Taking college classes from Dixie State University changed her perspective on education. “I didn’t really like school to begin with, but I’m starting to like it,” AA says.
The best thing about it? “I like the part where you think something is hard, and then you get it,” she says. “It makes you feel smart.”
Elsewhere, California passed legislation in 2019 that requires both the state’s three youth prisons (which will be phased out by June 2023) and 59 county probation departments to provide incarcerated juveniles access to college classes as well as career and technical education. More recently, San Francisco State University’s College of Ethnic Studies launched the first certificate program offered inside the state youth prisons by a four-year university. (Read an essay by a student in that program).
Raising the age
Juvenile justice reforms in a number of other states, too, have increased the need for higher education in youth prisons – the population of which is increasingly traditional college age. In 2018, Vermont became the first state to “raise the age”, automatically keeping most 18-year-olds in the juvenile system. Since then, Michigan and New York have followed suit.
Some states – such as Washington and Oregon – have also recognized the unique needs of young adults by allowing youth sentenced as adults to remain in the juvenile system up to age 25 before they are transferred to adult facilities. Other states like Colorado have separate adult facilities for young people that provide more education and rehabilitative services. Connecticut and Washington, D.C. have created special housing units for 18-25-year-olds.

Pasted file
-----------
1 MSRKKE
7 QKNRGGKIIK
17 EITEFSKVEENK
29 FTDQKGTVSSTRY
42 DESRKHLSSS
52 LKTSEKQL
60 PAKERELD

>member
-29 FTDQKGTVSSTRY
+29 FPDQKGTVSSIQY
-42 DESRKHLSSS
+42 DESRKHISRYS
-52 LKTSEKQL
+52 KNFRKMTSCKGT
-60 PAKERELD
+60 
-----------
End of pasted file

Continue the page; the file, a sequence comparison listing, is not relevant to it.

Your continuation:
Older youth who have adult sentences also have the added incentive to focus on their education because refusal to participate in programming or behavioral issues can mean they are transferred to the adult system earlier.
“Ideally, ‘raise the age’ should not be about keeping youth in the system for longer, it should be about recognizing that developmental science shows that young adults have great capacity for change,” Bliss says.
An inadequate education
Though juvenile facilities, ideally, are supposed to put more focus on rehabilitation than the adult system does, the secondary education offered to incarcerated youth often lacks rigor and doesn’t promote college readiness. A study from Washington state found that 36 percent of youth who had been in juvenile detention were enrolled in college compared to 51 percent of their peers who had not been detained. Only 2 percent of detained students attended a four-year college as opposed to 26 percent of non-detained students.
A 2019 analysis from Bellwether Education found that students in juvenile justice schools have less access to higher-level math and science courses than their peers in traditional schools. For example, students attending juvenile justice schools were 25 percent less likely to have access to algebra I, a foundational class required for graduation and for college prep. The same study showed that only 1 percent of juvenile justice schools had dual enrollment courses compared with more than half of traditional high schools.
And the states that have raised the upper age for juvenile jurisdiction have faced challenges as they try to accommodate more young adults. At the end of January, Vermont hit pause on expanding plans to keep most 19-year-olds in the juvenile system while it puts “services in place to deal with this age group,” according to a local prosecutor.